Amazon Raises Its Minimum Wage to $15

The company also said that it will lobby Congress to increase the federal floor.

Chris Radburn/PA Wire via ZUMA Press

After mounting pressure in recent months over the company’s working conditions, Amazon announced today it would raise the minimum wage for all its warehouse workers to $15 an hour starting next month. The raise in wages will effect its 250,000 full and part-time warehouse workers as well as over 100,000 seasonal employees to be hired in upcoming months.

The company has been under increased political pressure in recent months. In September, Sen. Bernie Sanders (I-Vt.) introduced the BEZOS Act, which would require large employers, such as Amazon and Walmart, to pay a corporate tax equal to 100 percent of the federal benefits, such as Supplemental Nutrition Assistance Program (SNAP) and Medicaid, received by their employees. At the time, Amazon responded to the Sander’s claims by stating that the average hourly wage for a full-time warehouse associate was “well over $15/hour before overtime.”

“We listened to our critics, thought hard about what we wanted to do, and decided we want to lead,” Jeff Bezos, Amazon Founder and CEO, said in a press release. “We’re excited about this change and encourage our competitors and other large employers to join us.”

The company also announced Tuesday that it would lobby for an increased federal minimum wage. “We will be working to gain Congressional support for an increase in the federal minimum wage. The current rate of $7.25 was set nearly a decade ago,” said Jay Carney, senior vice president of Amazon Global Corporate Affairs and former Obama press secretary. In 2017, the company spent nearly $13 million in lobbying and is set to outpace that number in 2018.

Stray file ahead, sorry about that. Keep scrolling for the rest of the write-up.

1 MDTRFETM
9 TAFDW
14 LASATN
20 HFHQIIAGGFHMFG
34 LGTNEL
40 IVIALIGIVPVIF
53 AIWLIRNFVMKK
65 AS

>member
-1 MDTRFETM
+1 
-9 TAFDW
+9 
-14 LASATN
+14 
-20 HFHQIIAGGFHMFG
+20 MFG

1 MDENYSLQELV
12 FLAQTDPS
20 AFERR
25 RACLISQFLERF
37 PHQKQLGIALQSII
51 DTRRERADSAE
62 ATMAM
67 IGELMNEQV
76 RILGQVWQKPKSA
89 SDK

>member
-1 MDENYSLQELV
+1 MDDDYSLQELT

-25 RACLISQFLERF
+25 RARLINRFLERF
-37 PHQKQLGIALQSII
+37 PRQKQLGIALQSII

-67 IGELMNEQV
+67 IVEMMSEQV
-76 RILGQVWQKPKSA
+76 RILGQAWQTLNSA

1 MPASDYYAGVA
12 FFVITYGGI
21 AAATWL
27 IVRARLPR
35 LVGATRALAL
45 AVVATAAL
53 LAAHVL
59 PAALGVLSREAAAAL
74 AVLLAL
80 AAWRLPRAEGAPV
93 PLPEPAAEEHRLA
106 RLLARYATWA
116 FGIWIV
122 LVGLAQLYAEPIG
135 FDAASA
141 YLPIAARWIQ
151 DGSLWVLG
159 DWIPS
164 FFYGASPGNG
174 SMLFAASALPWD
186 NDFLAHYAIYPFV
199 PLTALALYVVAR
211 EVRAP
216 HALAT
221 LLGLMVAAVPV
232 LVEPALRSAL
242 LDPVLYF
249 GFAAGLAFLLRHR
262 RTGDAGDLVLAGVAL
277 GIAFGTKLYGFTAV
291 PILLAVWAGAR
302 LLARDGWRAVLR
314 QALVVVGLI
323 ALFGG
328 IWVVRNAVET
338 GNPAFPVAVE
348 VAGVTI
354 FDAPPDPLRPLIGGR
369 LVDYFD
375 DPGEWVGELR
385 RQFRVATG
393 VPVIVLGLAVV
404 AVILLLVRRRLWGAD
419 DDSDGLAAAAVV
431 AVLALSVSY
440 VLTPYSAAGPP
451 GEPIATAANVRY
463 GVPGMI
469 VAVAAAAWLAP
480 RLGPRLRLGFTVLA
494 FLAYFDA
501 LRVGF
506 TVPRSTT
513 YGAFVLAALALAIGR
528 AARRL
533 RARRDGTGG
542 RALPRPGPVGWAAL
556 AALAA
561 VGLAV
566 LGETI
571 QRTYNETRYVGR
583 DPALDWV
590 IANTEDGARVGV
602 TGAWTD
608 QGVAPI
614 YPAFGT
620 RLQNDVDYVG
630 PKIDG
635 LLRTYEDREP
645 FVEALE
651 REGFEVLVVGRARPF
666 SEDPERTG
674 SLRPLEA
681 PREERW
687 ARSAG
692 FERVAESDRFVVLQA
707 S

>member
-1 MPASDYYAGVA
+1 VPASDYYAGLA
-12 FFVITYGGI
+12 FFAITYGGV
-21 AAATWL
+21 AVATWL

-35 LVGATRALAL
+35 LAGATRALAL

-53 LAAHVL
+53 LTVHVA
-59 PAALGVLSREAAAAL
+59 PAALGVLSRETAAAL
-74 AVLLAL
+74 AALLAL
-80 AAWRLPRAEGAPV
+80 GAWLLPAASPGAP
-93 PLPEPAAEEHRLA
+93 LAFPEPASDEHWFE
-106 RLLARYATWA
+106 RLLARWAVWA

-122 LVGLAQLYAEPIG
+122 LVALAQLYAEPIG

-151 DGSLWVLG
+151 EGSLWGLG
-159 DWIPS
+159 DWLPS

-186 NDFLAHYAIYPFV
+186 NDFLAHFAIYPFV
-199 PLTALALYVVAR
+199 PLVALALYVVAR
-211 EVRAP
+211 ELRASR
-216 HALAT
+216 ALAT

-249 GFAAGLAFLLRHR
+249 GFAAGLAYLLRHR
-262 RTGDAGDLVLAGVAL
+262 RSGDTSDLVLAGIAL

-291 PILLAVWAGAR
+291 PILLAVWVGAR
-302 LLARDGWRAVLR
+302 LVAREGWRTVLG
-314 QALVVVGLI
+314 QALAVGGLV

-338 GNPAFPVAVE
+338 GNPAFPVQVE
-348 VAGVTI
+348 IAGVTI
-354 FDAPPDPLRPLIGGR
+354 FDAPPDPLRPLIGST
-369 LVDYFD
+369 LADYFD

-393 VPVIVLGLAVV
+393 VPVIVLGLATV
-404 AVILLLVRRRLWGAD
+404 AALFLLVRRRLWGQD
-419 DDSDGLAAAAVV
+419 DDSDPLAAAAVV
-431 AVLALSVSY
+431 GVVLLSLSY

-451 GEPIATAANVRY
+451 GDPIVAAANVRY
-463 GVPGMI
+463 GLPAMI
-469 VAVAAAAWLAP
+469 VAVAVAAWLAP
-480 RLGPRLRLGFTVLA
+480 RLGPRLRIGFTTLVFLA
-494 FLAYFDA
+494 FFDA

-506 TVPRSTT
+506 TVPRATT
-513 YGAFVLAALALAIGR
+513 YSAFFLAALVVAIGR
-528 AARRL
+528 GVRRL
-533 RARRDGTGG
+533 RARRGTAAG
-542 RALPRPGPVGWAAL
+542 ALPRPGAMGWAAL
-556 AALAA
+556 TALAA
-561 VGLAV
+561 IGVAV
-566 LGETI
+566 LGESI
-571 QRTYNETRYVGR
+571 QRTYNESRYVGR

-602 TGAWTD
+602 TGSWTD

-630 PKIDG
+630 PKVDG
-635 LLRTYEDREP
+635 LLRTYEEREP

Sanders express his support of the decision in a press conference on Wednesday. “What Mr. Bezos today has done is not only important to Amazon’s hundreds of thousands of employees, it could well be…a shot heard around the world,” Sanders told reporters. He added that there was “no reason” now why profitable corporations like Walmart should not follow suit, and that he looked forward to working with Bezos on these policy issues.

But today’s news isn’t a ceasefire for labor advocates, who have still scrutinized the company in light of its resistance to unionization efforts by employees of Whole Foods, which the company acquired in 2017. The company has also been scrutinized for working conditions in its warehouses, which have been been the subject of numerous citations by the Occupational Safety and Health Administration, including an investigation into the 2016 death of a worker at one of its Pennsylvania warehouses.

OUR NEW CORRUPTION PROJECT

The more we thought about how MoJo's journalism can have the most impact heading into the 2020 election, the more we realized that so many of today's stories come down to corruption: democracy and the rule of law being undermined by the wealthy and powerful for their own gain.

So we're launching a new Mother Jones Corruption Project to do deep, time-intensive reporting on systemic corruption. We aim to hire, build a team, and give them the time and space needed to understand how we got here and how we might get out. We'll publish what we find as a major series in the summer of 2020, including a special issue of our magazine, a dedicated online portal, and video and podcast series so it doesn't get lost in the daily deluge of breaking news.

It's unlike anything we've done before and we've got seed funding to get started, but we're asking readers to help crowdfund this new beat with an additional $500,000 so we can go even bigger. You can read why we're taking this approach and what we want to accomplish in "Corruption Isn't Just Another Scandal. It's the Rot Beneath All of Them," and if you like how it sounds, please help fund it with a tax-deductible donation today.

We Recommend

Latest

Sign up for our newsletters

Subscribe and we'll send Mother Jones straight to your inbox.

Get our award-winning magazine

Save big on a full year of investigations, ideas, and insights.

Subscribe

Support our journalism

Help Mother Jones' reporters dig deep with a tax-deductible donation.

Donate